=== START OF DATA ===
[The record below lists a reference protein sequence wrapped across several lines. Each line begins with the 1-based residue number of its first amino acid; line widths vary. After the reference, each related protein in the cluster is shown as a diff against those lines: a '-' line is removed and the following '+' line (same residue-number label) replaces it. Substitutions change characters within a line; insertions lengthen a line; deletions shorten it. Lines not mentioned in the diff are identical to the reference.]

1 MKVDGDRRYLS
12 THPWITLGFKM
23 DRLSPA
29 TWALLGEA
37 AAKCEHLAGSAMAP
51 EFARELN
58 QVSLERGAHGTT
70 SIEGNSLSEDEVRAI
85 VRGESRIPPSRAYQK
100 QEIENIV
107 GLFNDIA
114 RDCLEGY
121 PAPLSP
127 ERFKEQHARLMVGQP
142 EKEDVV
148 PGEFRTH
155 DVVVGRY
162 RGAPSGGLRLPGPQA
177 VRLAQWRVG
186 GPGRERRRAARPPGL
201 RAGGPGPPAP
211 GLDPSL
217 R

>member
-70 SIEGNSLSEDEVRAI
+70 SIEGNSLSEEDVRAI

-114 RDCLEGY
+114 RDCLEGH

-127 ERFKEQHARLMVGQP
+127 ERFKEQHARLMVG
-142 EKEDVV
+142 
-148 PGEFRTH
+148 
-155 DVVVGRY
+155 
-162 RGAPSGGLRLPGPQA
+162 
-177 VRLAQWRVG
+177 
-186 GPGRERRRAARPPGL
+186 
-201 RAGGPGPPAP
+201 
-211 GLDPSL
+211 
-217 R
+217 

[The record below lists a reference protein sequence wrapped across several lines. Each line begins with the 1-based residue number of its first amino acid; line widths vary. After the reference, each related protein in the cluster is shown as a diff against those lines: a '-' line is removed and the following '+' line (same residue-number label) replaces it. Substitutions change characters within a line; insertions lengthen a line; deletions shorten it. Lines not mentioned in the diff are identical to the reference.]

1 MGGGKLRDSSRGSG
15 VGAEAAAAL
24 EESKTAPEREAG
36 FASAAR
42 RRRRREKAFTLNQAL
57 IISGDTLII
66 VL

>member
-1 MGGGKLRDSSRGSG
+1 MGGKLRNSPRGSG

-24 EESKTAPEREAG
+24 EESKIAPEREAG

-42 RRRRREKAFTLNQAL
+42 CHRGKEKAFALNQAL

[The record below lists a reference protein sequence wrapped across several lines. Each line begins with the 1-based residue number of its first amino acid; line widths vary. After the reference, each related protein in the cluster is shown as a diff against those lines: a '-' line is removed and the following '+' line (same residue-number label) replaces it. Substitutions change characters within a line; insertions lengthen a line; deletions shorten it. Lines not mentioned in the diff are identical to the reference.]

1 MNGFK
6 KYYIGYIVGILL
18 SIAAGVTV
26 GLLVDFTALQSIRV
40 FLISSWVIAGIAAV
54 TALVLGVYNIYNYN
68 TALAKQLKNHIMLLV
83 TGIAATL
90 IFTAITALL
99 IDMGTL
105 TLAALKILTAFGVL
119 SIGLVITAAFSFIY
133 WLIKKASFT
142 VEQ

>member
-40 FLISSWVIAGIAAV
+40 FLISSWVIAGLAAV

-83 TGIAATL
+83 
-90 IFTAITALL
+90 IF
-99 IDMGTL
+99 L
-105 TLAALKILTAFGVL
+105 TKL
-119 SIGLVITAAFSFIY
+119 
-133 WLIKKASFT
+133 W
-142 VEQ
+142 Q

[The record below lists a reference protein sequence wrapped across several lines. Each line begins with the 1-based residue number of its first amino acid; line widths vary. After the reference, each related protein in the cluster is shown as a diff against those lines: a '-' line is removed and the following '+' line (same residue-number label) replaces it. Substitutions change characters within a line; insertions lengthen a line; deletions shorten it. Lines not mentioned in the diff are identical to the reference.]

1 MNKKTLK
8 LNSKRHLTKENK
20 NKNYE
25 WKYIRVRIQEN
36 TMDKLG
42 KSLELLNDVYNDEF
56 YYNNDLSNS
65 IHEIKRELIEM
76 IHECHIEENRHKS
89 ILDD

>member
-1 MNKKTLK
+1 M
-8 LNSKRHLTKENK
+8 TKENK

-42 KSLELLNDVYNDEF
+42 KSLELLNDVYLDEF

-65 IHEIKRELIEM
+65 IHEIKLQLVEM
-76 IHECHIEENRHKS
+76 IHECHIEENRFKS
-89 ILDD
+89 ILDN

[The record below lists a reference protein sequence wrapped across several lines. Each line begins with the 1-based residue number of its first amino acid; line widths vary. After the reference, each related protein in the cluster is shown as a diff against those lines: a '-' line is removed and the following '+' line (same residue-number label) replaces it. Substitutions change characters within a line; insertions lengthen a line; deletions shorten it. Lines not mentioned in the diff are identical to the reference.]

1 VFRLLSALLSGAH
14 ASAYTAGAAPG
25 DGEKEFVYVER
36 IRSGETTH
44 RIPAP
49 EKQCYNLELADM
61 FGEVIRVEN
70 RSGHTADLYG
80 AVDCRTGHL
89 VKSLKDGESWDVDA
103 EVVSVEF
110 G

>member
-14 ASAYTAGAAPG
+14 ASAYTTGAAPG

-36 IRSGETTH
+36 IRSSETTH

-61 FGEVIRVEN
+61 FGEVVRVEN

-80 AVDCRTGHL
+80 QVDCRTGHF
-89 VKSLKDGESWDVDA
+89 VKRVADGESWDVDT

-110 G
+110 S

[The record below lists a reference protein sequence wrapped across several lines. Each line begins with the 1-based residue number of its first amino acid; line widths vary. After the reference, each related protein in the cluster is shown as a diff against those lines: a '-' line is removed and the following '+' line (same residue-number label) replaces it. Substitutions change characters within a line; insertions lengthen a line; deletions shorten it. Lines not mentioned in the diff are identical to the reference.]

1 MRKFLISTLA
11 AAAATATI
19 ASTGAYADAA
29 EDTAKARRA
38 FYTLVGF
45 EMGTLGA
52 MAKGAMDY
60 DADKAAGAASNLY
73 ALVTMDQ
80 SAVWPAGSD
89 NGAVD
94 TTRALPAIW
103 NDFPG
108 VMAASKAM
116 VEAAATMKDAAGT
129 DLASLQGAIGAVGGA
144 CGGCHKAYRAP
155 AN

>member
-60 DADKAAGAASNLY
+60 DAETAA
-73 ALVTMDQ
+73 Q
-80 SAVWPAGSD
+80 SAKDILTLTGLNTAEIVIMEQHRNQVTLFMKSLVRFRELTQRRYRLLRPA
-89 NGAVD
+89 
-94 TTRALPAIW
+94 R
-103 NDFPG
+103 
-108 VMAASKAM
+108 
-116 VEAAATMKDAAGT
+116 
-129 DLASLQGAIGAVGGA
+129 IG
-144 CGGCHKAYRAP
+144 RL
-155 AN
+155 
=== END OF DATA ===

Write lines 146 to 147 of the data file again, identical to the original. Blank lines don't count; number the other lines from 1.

+110 S

[The record below lists a reference protein sequence wrapped across several lines. Each line begins with the 1-based residue number of its first amino acid; line widths vary. After the reference, each related protein in the cluster is shown as a diff against those lines: a '-' line is removed and the following '+' line (same residue-number label) replaces it. Substitutions change characters within a line; insertions lengthen a line; deletions shorten it. Lines not mentioned in the diff are identical to the reference.]